CaFÉ is continuing our efforts to highlight organizations that have benefited from using CaFÉ to manage their calls for entry. We have been proud to see so many organizations not only continue their work in the arts community despite the COVID-19 pandemic, but also pivot their focus to overcome the current situation and expand their reach through technology—something, the Cultural Center of Cape Cod, our Spotlight organization of the month, has so gracefully done. The Cultural Center of Cape Cod is a nonprofit cultural organization with a mission to serve the Cape community and visitors through a variety of programs in the visual, literary, and performing arts. The Cultural Center has been using CaFÉ since 2016 and has hosted 27 calls for artists in a variety of media and themes.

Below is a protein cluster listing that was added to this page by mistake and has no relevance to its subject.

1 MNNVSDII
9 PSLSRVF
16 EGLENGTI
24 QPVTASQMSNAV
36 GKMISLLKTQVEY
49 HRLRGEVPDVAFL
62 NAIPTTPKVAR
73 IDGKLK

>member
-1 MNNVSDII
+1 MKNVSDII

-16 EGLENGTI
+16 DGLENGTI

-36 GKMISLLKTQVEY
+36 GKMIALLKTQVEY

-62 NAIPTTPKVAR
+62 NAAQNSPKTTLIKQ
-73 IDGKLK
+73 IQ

We were honored to have Amy Neill, director of education, discuss the Cultural Center’s experience using CaFÉ over the years, how they’ve adapted to keep art alive during the COVID-19 pandemic, and projects they have on the horizon. Is there a commission or exhibition that was successfully managed or that you are particularly proud of that was managed through CaFÉ? Well, somehow that feels like picking a favorite child. All our shows have had meaning to us. But a standout would be “Just Like a Woman.” For years, we had issued calls for photography through CaFÉ, but “Just Like a Woman” signaled a shift to all media, including but not limited to photography. We were very happy with the results. Since we broadened our scope, work has come to us from all over the world, in a vast variety of mediums, which has been thrilling for us. Increasingly, we are able to exhibit a wide range of work from around the world alongside work from our community. And we now have more all-media calls than ever before! How has the application management system freed up your time to do other exciting and important work? Give an example. Because we are a nonprofit organization, there are many layers to what we do at the Cultural Center of Cape Cod. We’re busy serving the community all year long, in a multitude of ways. Being able to rely on a reliable platform like CaFÉ to manage the administrative end of our calls is so important. It lets us focus more time on operations, collaborations with artists and other organizations, advocating for the arts, serving at-risk youth, dynamic programming, and everything else in between! How has the Center had to adapt or shift during the COVID-19 pandemic? What has inspired the Center to continue to “Keep Art Alive”? The Cultural Center made an immediate shift when COVID arrived, offering our classes online through Zoom. We jumped right in to address the immediate needs of our members and regular students but also to engage new participants from beyond our region. Our geographical reach has greatly expanded, which is exciting, despite the circumstances. We have big plans to continue our digital platforms … and a large piece of that includes our online exhibits. It’s fortunate that we were already well established with CaFÉ and online galleries before the pandemic began. We just redesigned our website to showcase the galleries and intend to maintain and expand that online presence going forward. Doing so is well within our mission and it’s a whole new layer of new and dynamic ways to offer the arts to the public. Are there any special projects or calls you are looking forward to in the future? In addition to our four online calls for photography each year, we will now have a regular rotation of calls in all media. We also have an active call for book cover art for our imprint, Bass River Press. And we hope to take advantage of CaFÉ’s ability to accept audio and video submissions. Written by Communications Coordinator Justine Chapel